Given all these changes and how influential culture is to success with Data & Analytics, here are some guiding principles and ideas, courtesy of Moi-même. I am very open to your comments here. 


The Data Strategy should contain the following elements:


  • Each business unit must be involved in its definition. You want to create a shared vision

  • Include an assessment of how you can be successful with data and also assess risks and appetite for risks and investments

  • The operating model of choice is a hybrid of centralization (what benefits all) and decentralization (the leverage of data for specific groups or processes)

  • Identify clear business outcomes and create a clear link between business outcomes and capabilities. Identify mission-critical priorities and value drivers so that the capabilities are delivered incrementally according to a prioritized list that everyone is aware of

  • Name a CDO or, at least, understand the role and assign someone to carry it out. The more decentralized the work gets (a good thing), the more the role of CDO becomes critical. It is an enabler to decentralizing Data & Analytics. The CDO has the accountability for the organization to become data-driven, and she fosters the Data Strategy

  • A central group (call it a Center of Excellence), led by the Chief Data Officer, coordinates the more sophisticated analytics, data governance, competencies, culture building and capabilities that will help all business units

  • Values of collaboration, community enablement, cross-functional teams and coaching should figure prominently

  • Training and data literacy has a lot more impact on ROI than our guts would generally tell us. Include them

  • Walk around the business, use proofs-of-concept to try things out with them. Timebox those efforts focus on clear success criteria

  • Include a section of what is missing to be able to execute on the Data Strategy

  • If you invest in a CDO, make him part of the business and report as high up as possible

  • Identify low-hanging fruits


Communication is Key


The shared vision should be an on-going community conversation. Investments should align with mission-critical priorities and value drivers. Everyone should understand where and why we are making investments.


When there is a success, the CDO should broadcast it. Explaining to someone that has never had chocolate how it tastes is impossible. In the communication strategy, show the examples, the wins. Show successes so others learn and get ideas. Counter-intuitively, the more we explain something, the more conceptual and vague it becomes. When people see and understand data-first approaches, they connect the examples to other ideas, and this could create groundbreaking changes in the industry.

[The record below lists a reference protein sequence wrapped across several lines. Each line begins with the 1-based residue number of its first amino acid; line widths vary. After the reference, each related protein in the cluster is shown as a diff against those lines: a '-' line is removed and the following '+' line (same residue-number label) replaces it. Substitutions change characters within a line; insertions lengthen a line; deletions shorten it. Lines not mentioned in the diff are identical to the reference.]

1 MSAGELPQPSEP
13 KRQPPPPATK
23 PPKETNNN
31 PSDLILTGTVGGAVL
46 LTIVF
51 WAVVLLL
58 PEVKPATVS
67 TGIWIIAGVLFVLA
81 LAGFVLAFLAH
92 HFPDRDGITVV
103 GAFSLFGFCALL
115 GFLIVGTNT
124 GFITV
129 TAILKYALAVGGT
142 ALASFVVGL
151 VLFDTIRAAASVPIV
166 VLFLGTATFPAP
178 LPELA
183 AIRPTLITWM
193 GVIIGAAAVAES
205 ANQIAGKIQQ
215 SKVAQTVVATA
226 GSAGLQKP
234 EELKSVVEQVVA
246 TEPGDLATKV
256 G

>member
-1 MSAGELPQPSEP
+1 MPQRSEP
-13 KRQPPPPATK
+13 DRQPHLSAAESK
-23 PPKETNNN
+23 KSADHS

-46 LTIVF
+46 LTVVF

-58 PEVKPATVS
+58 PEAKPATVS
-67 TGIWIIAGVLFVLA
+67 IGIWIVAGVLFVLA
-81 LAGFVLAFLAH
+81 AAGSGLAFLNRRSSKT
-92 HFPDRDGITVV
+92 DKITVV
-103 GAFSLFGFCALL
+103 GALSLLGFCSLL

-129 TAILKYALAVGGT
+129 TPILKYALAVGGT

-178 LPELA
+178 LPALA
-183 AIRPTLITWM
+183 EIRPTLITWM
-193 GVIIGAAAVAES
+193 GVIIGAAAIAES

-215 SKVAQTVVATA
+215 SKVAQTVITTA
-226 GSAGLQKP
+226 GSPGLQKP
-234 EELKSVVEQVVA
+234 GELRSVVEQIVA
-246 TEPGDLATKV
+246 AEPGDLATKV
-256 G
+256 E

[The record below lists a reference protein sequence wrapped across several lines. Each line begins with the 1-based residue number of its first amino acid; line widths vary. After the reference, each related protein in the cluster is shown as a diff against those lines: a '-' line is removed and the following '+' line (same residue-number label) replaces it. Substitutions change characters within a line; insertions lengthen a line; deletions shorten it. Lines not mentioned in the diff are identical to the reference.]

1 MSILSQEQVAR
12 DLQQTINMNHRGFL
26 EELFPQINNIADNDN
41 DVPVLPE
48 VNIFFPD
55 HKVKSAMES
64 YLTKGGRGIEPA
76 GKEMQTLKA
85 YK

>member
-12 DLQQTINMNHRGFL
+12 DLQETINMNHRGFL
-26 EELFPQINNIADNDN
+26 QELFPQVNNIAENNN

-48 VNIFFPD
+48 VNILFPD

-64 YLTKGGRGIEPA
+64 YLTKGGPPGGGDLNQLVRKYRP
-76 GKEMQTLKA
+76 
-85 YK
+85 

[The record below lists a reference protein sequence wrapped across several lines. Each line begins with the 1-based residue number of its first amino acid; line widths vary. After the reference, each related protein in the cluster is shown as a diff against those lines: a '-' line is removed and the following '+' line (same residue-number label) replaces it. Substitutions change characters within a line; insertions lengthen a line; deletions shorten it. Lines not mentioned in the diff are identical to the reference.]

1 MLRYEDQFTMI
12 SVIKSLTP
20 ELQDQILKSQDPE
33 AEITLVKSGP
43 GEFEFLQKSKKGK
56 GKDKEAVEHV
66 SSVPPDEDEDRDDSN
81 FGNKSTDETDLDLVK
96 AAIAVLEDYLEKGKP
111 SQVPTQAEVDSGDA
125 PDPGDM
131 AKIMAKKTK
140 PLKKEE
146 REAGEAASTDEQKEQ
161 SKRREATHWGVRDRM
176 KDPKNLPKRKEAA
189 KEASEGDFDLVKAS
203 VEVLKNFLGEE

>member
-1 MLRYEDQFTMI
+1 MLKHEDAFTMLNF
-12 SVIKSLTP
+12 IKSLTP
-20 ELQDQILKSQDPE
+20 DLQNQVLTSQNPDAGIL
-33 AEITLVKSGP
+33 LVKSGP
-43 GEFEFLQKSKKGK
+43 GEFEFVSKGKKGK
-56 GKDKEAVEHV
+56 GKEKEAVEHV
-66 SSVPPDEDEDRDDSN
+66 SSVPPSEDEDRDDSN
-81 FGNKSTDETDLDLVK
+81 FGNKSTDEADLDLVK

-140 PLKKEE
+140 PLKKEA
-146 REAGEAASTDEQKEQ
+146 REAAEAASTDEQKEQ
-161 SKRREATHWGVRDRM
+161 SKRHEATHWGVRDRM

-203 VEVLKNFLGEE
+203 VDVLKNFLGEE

It is also instrumental in knowing who the stakeholders are. They should be explicitly identified in the Data Strategy and leveraged in the communication strategy. 

How can a data-driven organization really label itself as such if it doesn't measure its progress toward that goal? We need metrics and a tracking mechanism to show we are making progress and that the investments are paying off.


Conclusions


Technology has been a massive driver for how profoundly things have changed in Data & Analytics, from cloud platforms to open-source software. What it is doing is blowing up the number of opportunities where data can be leveraged and the number of people that can do so. But if you thought that 20 years ago, having a data warehouse and a rogue business unit with its own independent data mart was a colossal governance problem, I have news for you. The idea of a single version of the truth is no longer possible. What we can do, though, is a single source of truth, but it needs to be managed, not by hope, but by collaboration, a solid CDO, and a modern data strategy.


To sum it up, we need to answer these questions:

  • What is our data-driven vision? How will it change us? How will we make it, and where will we put it?

  • What are the stakeholder outcomes? What unmet needs can we expand into, based on data available? What new data can we collect, and what more could it help us do?

  • What is the value proposition? How are the new capabilities enhancing outcomes with stakeholders? What value can we create? How will we measure it?


Read the second part of this topic here.